As a Horror film, it's a good film. There were parts that made me cringe and tense up. I liked the junkie storyline. The special effects where amazing. And it kept me guessing from begenning till end.

I give it a 7 out of 10.

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Necroticism174
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PostPosted: Fri Apr 05, 2013 10:06 pm 
 

Evil Dead remake: Good movie. A lot better than I expected, to say the least. It could very well be the best remake/reimagining/whatever movie I've seen. The script is decent (with a bit too many similarities in what the deadite says to the Exorcist, but I guess that can't be helped when it comes to possessions.) I thought their reason for being at the cabin was well thought of. The piano theme after the opening is bothering me though. I swear it's from another movie. it looks suitably gritty as hell, and there's buckets of blood and guts. Just buckets. Fucked up shit happens. Even more of a splatterfest than the original. The acting is ok, with only the brother and sister getting any real character development, but I thought it was pretty funny that the blonde girl literally doesn't open her mouth to speak until about 40 minutes in, and what she ends up saying is pretty inconsequential. Stupid decisions are made, but we get some justifications this time. They took a bunch of creative licenses with the story, but I was very disappointed in one of the additions (the spiritual dark ''other'') and the tree rape soon. As a movie of pure terror, it somewhat succeeds with it's relentless pace. As a remake of Evil Dead? I would say it rivals the original.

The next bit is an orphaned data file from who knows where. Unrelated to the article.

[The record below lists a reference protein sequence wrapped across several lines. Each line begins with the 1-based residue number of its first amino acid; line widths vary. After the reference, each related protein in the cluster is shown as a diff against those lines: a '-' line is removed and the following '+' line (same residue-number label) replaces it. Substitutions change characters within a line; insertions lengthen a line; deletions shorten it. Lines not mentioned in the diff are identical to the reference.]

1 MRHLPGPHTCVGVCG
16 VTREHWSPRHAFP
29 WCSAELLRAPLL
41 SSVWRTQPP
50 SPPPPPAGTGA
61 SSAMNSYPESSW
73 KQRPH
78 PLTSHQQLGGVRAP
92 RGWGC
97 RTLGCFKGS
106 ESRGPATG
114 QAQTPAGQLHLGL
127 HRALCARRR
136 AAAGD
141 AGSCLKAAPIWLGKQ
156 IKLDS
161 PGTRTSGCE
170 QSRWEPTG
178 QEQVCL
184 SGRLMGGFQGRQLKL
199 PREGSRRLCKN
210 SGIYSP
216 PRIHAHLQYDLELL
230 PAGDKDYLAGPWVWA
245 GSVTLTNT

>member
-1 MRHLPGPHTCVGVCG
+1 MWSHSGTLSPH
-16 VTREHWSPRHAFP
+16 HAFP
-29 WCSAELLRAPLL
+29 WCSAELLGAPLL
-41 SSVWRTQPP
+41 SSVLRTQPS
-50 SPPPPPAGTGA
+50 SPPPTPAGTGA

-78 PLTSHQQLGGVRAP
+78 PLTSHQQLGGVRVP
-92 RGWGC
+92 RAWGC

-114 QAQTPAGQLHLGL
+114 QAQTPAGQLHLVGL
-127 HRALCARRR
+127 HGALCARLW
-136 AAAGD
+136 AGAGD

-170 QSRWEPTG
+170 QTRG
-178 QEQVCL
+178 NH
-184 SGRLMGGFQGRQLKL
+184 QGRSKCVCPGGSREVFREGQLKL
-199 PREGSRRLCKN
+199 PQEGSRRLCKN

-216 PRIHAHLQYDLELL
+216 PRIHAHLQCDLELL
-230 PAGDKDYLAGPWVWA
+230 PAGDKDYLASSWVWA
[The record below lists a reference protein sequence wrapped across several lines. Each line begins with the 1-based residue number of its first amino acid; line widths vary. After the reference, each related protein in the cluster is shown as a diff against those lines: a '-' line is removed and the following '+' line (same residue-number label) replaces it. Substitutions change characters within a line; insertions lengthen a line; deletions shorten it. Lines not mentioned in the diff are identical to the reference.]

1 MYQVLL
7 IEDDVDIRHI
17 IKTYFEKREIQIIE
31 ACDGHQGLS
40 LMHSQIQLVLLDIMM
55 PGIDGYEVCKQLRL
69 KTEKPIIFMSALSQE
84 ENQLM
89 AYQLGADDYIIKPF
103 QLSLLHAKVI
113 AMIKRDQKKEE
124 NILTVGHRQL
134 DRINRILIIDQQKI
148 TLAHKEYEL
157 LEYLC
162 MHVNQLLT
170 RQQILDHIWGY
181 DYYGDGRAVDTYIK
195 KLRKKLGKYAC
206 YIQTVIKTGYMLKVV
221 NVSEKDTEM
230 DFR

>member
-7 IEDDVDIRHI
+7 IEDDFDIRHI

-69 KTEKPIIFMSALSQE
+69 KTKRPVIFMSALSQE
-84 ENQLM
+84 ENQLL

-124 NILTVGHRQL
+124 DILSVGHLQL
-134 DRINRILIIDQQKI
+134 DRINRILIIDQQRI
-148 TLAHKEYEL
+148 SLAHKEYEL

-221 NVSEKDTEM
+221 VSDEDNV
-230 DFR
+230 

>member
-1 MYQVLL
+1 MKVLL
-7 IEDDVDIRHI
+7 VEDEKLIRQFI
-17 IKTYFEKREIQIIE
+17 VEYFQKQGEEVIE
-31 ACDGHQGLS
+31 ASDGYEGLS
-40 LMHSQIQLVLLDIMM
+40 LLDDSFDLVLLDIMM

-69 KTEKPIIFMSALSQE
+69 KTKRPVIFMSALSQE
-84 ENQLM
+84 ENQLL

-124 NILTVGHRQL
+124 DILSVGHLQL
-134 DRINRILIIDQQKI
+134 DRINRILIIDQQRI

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Aurone
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PostPosted: Fri Apr 05, 2013 11:01 pm 
 

Question about the Evil Dead ending

Spoiler: show
When it began to Rain blood at the ending, did anyone else think Slayer?

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Necroticism174
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PostPosted: Fri Apr 05, 2013 11:03 pm